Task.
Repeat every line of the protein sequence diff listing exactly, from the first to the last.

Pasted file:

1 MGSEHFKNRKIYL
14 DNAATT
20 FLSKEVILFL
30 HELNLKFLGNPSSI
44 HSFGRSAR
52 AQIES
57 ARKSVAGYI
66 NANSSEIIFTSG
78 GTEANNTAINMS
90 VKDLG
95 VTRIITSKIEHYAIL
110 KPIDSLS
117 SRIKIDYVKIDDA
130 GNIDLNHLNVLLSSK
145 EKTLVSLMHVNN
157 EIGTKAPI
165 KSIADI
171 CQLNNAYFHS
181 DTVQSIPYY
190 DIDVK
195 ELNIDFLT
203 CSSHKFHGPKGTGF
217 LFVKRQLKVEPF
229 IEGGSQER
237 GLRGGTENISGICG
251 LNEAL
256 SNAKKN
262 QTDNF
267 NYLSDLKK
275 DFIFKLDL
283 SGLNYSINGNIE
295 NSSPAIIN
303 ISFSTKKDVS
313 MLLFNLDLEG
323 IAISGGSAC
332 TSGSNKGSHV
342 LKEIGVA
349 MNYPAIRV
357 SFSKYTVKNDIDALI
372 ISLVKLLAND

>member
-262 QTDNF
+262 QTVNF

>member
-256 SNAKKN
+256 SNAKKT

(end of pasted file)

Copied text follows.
1 MGSEHFKNRKIYL
14 DNAATT
20 FLSKEVILFL
30 HELNLKFLGNPSSI
44 HSFGRSAR
52 AQIES
57 ARKSVAGYI
66 NANSSEIIFTSG
78 GTEANNTAINMS
90 VKDLG
95 VTRIITSKIEHYAIL
110 KPIDSLS
117 SRIKIDYVKIDDA
130 GNIDLNHLNVLLSSK
145 EKTLVSLMHVNN
157 EIGTKAPI
165 KSIADI
171 CQLNNAYFHS
181 DTVQSIPYY
190 DIDVK
195 ELNIDFLT
203 CSSHKFHGPKGTGF
217 LFVKRQLKVEPF
229 IEGGSQER
237 GLRGGTENISGICG
251 LNEAL
256 SNAKKN
262 QTDNF
267 NYLSDLKK
275 DFIFKLDL
283 SGLNYSINGNIE
295 NSSPAIIN
303 ISFSTKKDVS
313 MLLFNLDLEG
323 IAISGGSAC
332 TSGSNKGSHV
342 LKEIGVA
349 MNYPAIRV
357 SFSKYTVKNDIDALI
372 ISLVKLLAND

>member
-262 QTDNF
+262 QTVNF

>member
-256 SNAKKN
+256 SNAKKT